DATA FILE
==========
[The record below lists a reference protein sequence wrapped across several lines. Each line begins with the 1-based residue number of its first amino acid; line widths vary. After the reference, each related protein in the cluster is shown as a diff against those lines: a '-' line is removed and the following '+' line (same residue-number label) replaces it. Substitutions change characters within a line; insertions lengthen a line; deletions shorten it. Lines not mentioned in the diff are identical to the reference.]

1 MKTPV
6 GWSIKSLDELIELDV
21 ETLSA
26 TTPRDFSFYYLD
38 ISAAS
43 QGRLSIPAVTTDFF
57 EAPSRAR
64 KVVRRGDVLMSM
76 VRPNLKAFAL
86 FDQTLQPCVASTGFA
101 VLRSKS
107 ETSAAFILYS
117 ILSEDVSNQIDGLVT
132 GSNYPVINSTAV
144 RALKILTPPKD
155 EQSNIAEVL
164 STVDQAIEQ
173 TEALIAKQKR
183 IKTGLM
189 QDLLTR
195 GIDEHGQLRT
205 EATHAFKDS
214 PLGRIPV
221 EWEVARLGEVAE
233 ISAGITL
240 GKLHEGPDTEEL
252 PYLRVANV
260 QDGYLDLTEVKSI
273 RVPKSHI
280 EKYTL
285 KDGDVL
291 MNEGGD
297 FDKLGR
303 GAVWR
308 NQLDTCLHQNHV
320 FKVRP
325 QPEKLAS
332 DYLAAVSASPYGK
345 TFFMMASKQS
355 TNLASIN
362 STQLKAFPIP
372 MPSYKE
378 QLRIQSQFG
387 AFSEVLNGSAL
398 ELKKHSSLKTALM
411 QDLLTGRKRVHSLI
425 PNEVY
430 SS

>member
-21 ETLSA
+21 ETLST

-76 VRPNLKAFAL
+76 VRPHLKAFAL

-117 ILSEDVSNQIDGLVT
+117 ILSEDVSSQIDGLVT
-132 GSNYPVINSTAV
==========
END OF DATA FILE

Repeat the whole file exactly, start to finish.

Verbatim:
[The record below lists a reference protein sequence wrapped across several lines. Each line begins with the 1-based residue number of its first amino acid; line widths vary. After the reference, each related protein in the cluster is shown as a diff against those lines: a '-' line is removed and the following '+' line (same residue-number label) replaces it. Substitutions change characters within a line; insertions lengthen a line; deletions shorten it. Lines not mentioned in the diff are identical to the reference.]

1 MKTPV
6 GWSIKSLDELIELDV
21 ETLSA
26 TTPRDFSFYYLD
38 ISAAS
43 QGRLSIPAVTTDFF
57 EAPSRAR
64 KVVRRGDVLMSM
76 VRPNLKAFAL
86 FDQTLQPCVASTGFA
101 VLRSKS
107 ETSAAFILYS
117 ILSEDVSNQIDGLVT
132 GSNYPVINSTAV
144 RALKILTPPKD
155 EQSNIAEVL
164 STVDQAIEQ
173 TEALIAKQKR
183 IKTGLM
189 QDLLTR
195 GIDEHGQLRT
205 EATHAFKDS
214 PLGRIPV
221 EWEVARLGEVAE
233 ISAGITL
240 GKLHEGPDTEEL
252 PYLRVANV
260 QDGYLDLTEVKSI
273 RVPKSHI
280 EKYTL
285 KDGDVL
291 MNEGGD
297 FDKLGR
303 GAVWR
308 NQLDTCLHQNHV
320 FKVRP
325 QPEKLAS
332 DYLAAVSASPYGK
345 TFFMMASKQS
355 TNLASIN
362 STQLKAFPIP
372 MPSYKE
378 QLRIQSQFG
387 AFSEVLNGSAL
398 ELKKHSSLKTALM
411 QDLLTGRKRVHSLI
425 PNEVY
430 SS

>member
-21 ETLSA
+21 ETLST

-76 VRPNLKAFAL
+76 VRPHLKAFAL

-117 ILSEDVSNQIDGLVT
+117 ILSEDVSSQIDGLVT
-132 GSNYPVINSTAV